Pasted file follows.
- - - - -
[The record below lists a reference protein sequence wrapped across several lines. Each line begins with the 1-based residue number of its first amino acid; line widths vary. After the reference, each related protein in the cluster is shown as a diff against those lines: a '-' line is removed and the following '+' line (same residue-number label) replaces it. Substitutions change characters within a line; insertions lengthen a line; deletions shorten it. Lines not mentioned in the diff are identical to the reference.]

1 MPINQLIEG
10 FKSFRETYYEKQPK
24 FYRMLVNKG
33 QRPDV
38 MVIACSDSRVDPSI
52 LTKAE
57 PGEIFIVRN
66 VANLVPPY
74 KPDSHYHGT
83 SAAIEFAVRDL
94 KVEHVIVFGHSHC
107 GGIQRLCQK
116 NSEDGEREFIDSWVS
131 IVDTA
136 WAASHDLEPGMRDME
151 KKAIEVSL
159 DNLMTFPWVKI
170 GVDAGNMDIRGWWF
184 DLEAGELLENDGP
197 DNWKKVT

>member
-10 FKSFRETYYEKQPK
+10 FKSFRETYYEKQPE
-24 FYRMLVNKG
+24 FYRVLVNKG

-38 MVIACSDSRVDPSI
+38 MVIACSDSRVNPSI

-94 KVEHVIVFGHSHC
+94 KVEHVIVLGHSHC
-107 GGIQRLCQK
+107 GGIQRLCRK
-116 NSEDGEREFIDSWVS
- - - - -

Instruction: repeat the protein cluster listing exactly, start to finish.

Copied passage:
[The record below lists a reference protein sequence wrapped across several lines. Each line begins with the 1-based residue number of its first amino acid; line widths vary. After the reference, each related protein in the cluster is shown as a diff against those lines: a '-' line is removed and the following '+' line (same residue-number label) replaces it. Substitutions change characters within a line; insertions lengthen a line; deletions shorten it. Lines not mentioned in the diff are identical to the reference.]

1 MPINQLIEG
10 FKSFRETYYEKQPK
24 FYRMLVNKG
33 QRPDV
38 MVIACSDSRVDPSI
52 LTKAE
57 PGEIFIVRN
66 VANLVPPY
74 KPDSHYHGT
83 SAAIEFAVRDL
94 KVEHVIVFGHSHC
107 GGIQRLCQK
116 NSEDGEREFIDSWVS
131 IVDTA
136 WAASHDLEPGMRDME
151 KKAIEVSL
159 DNLMTFPWVKI
170 GVDAGNMDIRGWWF
184 DLEAGELLENDGP
197 DNWKKVT

>member
-10 FKSFRETYYEKQPK
+10 FKSFRETYYEKQPE
-24 FYRMLVNKG
+24 FYRVLVNKG

-38 MVIACSDSRVDPSI
+38 MVIACSDSRVNPSI

-94 KVEHVIVFGHSHC
+94 KVEHVIVLGHSHC
-107 GGIQRLCQK
+107 GGIQRLCRK
-116 NSEDGEREFIDSWVS